The following KSU students worked in the SMART Laboratory while they were working on their BS degrees.
Adam Graebner
Adam Graebner
BS-ME 2007; Adam Graebner worked in the SMART Laboratory as an assistant to the graduate students, and helped with the installation of the Oxford ICP-RIE. Adam also helped characterize the carbon coating system. Adam's responsibilities also included materials inventory and stocking, and clean room maintence and upkeep oversight. Adam now works in Houston, Texas for Dresser in their Natural Gas Services Division.
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Adam Streit
BS-ME 2009; Adam worked with Steven Bellinger with etching processes and new methods of backfilling etched perforations in perforated diode structures. Adam has moved on and is attending medical school in Kansas City.
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Allen Egley
Allen worked with Walter McNeil with the CV/IV prober and analysis system.
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Andrew Jones
BS-ME 2006; Andrew Jones worked on CdZnTe devices with Alireza Kargar. He is now working on a MA in Physics.
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Andy Fund
BS-ME 2006; Andy Fund helped with the fabrication of semiconductor based radiation detectors.
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Anita Kwok
BS-EE 2006; Anita Kwok worked on electronics design and assisted with construction of electronic circuits.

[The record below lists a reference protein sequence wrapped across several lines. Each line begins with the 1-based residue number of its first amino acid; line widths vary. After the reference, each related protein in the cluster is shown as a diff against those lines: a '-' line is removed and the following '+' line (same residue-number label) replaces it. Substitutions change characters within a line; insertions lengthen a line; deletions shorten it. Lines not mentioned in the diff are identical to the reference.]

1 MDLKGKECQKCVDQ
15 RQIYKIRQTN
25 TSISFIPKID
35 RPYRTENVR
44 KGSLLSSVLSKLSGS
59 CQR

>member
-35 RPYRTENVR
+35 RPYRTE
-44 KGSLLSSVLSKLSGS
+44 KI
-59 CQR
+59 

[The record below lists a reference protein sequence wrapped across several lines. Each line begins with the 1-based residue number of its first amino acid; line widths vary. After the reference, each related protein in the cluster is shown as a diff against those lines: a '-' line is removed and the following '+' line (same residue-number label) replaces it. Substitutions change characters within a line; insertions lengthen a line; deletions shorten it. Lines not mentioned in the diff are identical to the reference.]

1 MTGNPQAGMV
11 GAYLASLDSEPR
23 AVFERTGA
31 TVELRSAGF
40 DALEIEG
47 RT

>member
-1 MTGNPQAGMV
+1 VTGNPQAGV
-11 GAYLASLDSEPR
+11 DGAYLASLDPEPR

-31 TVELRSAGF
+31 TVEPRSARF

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Bethany Holste
Bethany worked with Elsa Ariesanti on preparations of HgI2 materials and crystal growth.
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Brad Lutz
Brad Lutz
Brad Lutz worked on novel SiC based neutron detectors.
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Brian McCreary
BS-ME 2011; Brian McCreary worked with Ben Montag on the growth of lithium-filled semiconductors. These detectors are being developed as novel neutron detection materials.
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Caleb Whitten
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Chris Linnick
BS-ME 2009; Chris worked on new scintillator materials, initially with Dr. Harrison. He continued that work after Dr. Harrison's departure to the University of Florida.
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Chris Ward
BS-ME 2007; Chris Ward worked on CdZnTe devices with Alireza Kargar. He has taken a job with Black and Veatch.
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Christopher Frampton
Christopher Frampton worked with Elsa Ariesanti with HgI2 crystal growth and detector fabrication. Chris also helped to fabricate gamma ray spectrometers from HgI2.
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Dana Gude
Dana is presently working with Steven Bellinger on microstructured semiconductor neutron detectors.
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David Bruno
BS-EE 2009: David Bruno assisted Walter McNeil with the construction, fabrication and electronic testing of perforated high-efficiency semiconductor neutron detectors.
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Dustin Wirth
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Edgar Alvarado
Edgar worked on new materials for radiation detection.
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Greg Hilgenkamp
Greg worked with Dr. Ugorowski on miniaturized gas-filled detectors.